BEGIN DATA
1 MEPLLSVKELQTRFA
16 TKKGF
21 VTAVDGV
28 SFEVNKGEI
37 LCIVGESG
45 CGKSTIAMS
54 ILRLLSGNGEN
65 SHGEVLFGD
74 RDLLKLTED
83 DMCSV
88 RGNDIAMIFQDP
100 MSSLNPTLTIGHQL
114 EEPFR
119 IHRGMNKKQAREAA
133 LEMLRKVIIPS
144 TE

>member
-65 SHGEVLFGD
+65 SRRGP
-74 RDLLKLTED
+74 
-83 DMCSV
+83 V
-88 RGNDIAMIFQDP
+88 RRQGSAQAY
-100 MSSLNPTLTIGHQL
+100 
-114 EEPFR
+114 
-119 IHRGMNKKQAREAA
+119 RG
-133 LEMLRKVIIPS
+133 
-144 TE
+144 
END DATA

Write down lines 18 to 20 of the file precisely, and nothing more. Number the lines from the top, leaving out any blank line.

-65 SHGEVLFGD
+65 SRRGP
-74 RDLLKLTED